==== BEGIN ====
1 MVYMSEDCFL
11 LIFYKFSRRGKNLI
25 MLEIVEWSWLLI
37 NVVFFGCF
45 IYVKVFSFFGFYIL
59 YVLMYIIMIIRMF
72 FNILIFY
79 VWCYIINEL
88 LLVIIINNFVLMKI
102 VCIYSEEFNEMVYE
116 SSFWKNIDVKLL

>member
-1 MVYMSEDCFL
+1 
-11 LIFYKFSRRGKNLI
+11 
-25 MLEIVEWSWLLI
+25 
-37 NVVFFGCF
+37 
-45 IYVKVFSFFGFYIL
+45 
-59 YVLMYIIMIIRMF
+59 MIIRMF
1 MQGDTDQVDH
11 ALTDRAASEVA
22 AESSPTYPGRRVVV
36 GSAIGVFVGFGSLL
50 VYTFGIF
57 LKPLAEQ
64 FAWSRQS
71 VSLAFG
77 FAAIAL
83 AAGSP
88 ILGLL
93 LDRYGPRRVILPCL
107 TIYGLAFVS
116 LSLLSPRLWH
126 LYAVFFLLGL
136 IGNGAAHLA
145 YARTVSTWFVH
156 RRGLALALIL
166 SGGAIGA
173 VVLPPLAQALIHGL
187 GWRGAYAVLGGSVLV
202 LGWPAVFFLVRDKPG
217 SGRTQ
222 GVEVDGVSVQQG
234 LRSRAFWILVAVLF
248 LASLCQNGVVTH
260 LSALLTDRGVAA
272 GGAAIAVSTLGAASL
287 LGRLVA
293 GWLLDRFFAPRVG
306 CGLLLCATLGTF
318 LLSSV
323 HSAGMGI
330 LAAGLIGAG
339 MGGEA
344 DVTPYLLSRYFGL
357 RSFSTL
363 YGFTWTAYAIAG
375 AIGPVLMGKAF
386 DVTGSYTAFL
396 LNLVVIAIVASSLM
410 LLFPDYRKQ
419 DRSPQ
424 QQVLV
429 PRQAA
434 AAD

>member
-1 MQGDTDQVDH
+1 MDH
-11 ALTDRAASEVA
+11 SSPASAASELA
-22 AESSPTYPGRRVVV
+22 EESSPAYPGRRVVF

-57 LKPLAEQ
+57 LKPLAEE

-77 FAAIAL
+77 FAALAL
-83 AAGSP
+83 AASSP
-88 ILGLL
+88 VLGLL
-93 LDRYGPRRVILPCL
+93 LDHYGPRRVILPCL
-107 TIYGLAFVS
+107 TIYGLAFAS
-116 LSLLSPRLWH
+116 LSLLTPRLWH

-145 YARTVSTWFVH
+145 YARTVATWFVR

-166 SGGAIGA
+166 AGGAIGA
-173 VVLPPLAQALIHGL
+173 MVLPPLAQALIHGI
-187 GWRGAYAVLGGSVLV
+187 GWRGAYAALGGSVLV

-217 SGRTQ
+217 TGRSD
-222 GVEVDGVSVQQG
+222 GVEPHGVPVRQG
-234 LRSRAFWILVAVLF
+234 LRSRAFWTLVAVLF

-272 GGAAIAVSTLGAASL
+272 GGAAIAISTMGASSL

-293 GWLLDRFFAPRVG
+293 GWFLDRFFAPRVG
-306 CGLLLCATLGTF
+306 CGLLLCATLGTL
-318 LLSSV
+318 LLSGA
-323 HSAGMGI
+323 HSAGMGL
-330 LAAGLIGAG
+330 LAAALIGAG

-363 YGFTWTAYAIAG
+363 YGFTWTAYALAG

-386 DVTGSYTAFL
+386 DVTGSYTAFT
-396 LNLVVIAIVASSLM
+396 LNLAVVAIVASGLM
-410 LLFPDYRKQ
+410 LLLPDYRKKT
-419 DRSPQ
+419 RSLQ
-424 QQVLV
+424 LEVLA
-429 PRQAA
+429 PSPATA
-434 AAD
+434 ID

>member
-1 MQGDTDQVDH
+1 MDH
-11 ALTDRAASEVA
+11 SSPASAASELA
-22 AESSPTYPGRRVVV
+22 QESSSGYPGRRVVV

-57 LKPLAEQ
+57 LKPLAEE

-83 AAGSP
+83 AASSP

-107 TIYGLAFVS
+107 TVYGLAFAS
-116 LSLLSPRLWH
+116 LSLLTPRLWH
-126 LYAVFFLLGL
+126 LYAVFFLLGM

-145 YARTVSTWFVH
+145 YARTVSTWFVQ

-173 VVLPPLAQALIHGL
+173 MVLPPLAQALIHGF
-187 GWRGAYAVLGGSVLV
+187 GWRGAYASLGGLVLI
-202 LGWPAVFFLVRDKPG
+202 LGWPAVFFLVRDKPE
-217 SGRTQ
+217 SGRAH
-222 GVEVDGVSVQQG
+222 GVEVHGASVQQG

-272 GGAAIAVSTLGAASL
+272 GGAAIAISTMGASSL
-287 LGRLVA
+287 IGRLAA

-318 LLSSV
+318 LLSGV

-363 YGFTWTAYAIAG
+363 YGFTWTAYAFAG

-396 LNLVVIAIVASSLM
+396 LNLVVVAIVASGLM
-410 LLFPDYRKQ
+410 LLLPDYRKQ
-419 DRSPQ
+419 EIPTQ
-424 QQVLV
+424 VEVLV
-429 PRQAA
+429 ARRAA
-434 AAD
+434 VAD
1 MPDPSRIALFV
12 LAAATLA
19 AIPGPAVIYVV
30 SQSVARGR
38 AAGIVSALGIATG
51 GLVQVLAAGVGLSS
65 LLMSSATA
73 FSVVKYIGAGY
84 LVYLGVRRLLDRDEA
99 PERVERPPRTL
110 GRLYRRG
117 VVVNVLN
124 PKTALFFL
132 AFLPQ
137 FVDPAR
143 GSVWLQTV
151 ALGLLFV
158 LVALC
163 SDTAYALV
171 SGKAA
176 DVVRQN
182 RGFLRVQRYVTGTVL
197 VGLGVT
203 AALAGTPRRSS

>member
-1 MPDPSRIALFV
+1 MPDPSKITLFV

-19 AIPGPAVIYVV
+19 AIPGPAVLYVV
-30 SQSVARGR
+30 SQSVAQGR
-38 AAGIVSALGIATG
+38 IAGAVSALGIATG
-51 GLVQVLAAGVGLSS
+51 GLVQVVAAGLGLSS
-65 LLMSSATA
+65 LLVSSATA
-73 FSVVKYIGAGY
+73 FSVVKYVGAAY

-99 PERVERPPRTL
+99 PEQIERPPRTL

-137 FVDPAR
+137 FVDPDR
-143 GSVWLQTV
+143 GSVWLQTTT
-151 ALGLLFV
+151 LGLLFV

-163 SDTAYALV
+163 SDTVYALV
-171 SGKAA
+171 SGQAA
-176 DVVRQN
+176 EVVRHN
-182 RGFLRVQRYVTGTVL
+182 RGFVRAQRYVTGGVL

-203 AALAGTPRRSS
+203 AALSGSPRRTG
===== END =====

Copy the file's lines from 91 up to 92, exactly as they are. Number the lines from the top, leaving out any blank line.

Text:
+116 LSLLTPRLWH

-145 YARTVSTWFVH